Bits of cancer DNA circulating in the blood of lymphoma patients can provide physicians with information on the cancer subtype and identify mutations linked to treatment resistance.
The findings bring lymphoma treatment closer to a personalized approach, where analyses could help determine the right type of treatment for individual patients and spot those likely to have a poor prognosis.
The study, “Distinct biological subtypes and patterns of genome evolution in lymphoma revealed by circulating tumor DNA,” which appeared in Science Translational Medicine, could also be used to track changes in tumors over time, allowing oncologists to discover early when a cancer is turning aggressive.
“Now we can identify the subtype of the tumor, watch how it changes over time, and begin to tailor our chemotherapy choices based on the presence or absence of specific mutations,” Ash Alizadeh, MD, PhD, assistant professor of medicine and one of two senior study authors, said in a news release. “We’ve moved beyond just measuring disease burden based on the amount of tumor DNA in the blood.”
The research team at the Ludwig Center for Cancer Stem Cell Research at Stanford University School of Medicine previously developed a method called CAPP-Seq that can be used to gather and sequence tumor DNA from the blood of patients. Now, an improved version of the method was tested in 92 patients with diffuse large B-cell lymphoma (DLBCL).
It is common that DLBCL tumors become resistant to treatment, or that patients relapse after a treatment that seemed to have conquered the cancer. There is also a specific problem in patients with so-called indolent B-cell lymphoma. This is a cancer type that grows slowly and is often not very bothersome to patients. But it can suddenly transform to a highly aggressive form.
“This transformation is very difficult to detect, and usually requires an invasive biopsy to diagnose,” said Maximilian Diehn, MD, PhD, assistant professor of radiation oncology, and the second senior author. “Our approach will allow us to monitor patients over time with a simple blood test, and may help us identify transformation much earlier.”
The improved method can identify a much larger number of mutations in the cancer DNA compared to earlier versions that were focused on only one lymphoma protein.
To validate the method, the team compared the sequences of the isolated DNA to those obtained from tissue samples, taken through invasive biopsies. Comparing the DNA data to information on the turns of the disease and of patient outcomes, they noted that low levels of cancer DNA just before the start of treatment correlated strongly with the time of progression-free survival. Patients with more cancer DNA in their blood had a poorer prognosis.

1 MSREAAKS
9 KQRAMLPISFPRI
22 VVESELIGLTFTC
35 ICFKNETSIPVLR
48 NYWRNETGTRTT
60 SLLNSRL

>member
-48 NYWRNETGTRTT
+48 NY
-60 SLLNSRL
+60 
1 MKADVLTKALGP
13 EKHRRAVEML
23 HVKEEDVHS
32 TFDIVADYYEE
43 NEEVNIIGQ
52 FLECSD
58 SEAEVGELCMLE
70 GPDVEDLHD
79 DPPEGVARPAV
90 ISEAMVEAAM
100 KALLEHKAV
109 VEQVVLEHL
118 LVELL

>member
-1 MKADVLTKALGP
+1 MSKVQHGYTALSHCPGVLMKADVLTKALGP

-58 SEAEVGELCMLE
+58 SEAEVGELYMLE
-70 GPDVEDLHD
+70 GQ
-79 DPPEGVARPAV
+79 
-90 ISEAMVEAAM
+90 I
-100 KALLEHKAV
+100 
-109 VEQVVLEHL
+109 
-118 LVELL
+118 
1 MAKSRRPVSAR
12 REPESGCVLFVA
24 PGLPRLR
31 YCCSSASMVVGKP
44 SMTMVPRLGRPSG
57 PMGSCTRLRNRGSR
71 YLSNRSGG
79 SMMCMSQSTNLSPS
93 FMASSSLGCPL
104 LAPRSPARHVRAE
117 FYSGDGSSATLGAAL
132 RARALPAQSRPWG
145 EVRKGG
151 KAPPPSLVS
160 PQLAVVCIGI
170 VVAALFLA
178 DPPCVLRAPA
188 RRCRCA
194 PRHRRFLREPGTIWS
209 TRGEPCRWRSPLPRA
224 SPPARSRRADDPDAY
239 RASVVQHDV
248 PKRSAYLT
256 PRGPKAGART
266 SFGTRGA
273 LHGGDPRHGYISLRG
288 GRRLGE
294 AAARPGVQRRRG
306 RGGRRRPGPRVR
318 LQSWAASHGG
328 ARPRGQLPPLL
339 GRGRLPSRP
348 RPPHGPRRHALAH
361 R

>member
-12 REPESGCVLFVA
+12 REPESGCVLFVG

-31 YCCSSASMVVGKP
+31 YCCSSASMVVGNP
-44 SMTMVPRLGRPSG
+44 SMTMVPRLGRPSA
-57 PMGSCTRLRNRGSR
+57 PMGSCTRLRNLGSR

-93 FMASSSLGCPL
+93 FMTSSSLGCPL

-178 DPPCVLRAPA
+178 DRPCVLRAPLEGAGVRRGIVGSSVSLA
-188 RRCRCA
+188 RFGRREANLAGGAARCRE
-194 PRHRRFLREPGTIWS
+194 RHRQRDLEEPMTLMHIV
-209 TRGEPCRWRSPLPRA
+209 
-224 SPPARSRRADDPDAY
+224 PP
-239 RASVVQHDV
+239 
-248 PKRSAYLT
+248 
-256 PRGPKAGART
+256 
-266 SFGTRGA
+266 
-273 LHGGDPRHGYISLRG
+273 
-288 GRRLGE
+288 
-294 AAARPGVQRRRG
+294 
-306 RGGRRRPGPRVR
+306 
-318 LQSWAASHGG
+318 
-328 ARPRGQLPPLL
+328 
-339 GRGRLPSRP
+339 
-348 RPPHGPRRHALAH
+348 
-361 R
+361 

Importantly, the team found that cancer DNA appeared in the blood of relapsing patients an average of six months earlier than any symptoms indicating the cancer was returning, and a full 2.5 years before any clinical signs of relapse could be detected.
But in addition to tumor load, determined by the abundance of cancer DNA in the blood, the sequence could tell researchers the type of B-cell lymphoma. Different lymphoma subtypes are linked to variabilities in both treatment response and prognosis, but with current approaches, accurate measurements depend on biopsies and are difficult to perform.
The DNA sequences could also reveal when a lymphoma was transforming into a more aggressive form before symptoms gave an indication of change, and the method could keep track of mutations that block the response to the lymphoma drug Imbruvica (ibrutinib).
“In this study, we’ve shown five distinct ways — by quantifying tumor burden, identifying disease subtype, cataloging mutations, predicting transformation, and providing early warnings of recurrence — that circulating tumor DNA can yield potentially clinically useful information,” Diehn said.
“Now we’re eager to conduct prospective studies in recently diagnosed patients to learn how we can best improve patient care,” he said.
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